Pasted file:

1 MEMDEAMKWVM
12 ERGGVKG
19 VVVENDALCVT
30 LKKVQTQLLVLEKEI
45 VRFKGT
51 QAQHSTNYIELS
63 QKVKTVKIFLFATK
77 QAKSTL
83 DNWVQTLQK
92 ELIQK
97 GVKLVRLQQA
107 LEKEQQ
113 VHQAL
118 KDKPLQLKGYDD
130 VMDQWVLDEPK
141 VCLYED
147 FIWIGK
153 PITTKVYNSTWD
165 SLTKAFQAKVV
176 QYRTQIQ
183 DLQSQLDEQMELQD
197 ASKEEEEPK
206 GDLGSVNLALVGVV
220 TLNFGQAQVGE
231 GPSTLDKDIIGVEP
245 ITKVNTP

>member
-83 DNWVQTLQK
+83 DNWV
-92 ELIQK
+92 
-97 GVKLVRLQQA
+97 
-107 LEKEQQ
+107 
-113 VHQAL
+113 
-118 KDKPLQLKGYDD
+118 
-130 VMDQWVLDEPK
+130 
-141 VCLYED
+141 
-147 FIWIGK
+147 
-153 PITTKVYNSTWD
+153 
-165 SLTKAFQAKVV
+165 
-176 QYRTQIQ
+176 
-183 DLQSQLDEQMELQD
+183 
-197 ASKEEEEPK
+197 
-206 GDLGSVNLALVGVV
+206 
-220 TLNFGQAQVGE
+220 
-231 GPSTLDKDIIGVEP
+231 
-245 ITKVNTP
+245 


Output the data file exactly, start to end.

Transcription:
1 MEMDEAMKWVM
12 ERGGVKG
19 VVVENDALCVT
30 LKKVQTQLLVLEKEI
45 VRFKGT
51 QAQHSTNYIELS
63 QKVKTVKIFLFATK
77 QAKSTL
83 DNWVQTLQK
92 ELIQK
97 GVKLVRLQQA
107 LEKEQQ
113 VHQAL
118 KDKPLQLKGYDD
130 VMDQWVLDEPK
141 VCLYED
147 FIWIGK
153 PITTKVYNSTWD
165 SLTKAFQAKVV
176 QYRTQIQ
183 DLQSQLDEQMELQD
197 ASKEEEEPK
206 GDLGSVNLALVGVV
220 TLNFGQAQVGE
231 GPSTLDKDIIGVEP
245 ITKVNTP

>member
-83 DNWVQTLQK
+83 DNWV
-92 ELIQK
+92 
-97 GVKLVRLQQA
+97 
-107 LEKEQQ
+107 
-113 VHQAL
+113 
-118 KDKPLQLKGYDD
+118 
-130 VMDQWVLDEPK
+130 
-141 VCLYED
+141 
-147 FIWIGK
+147 
-153 PITTKVYNSTWD
+153 
-165 SLTKAFQAKVV
+165 
-176 QYRTQIQ
+176 
-183 DLQSQLDEQMELQD
+183 
-197 ASKEEEEPK
+197 
-206 GDLGSVNLALVGVV
+206 
-220 TLNFGQAQVGE
+220 
-231 GPSTLDKDIIGVEP
+231 
-245 ITKVNTP
+245 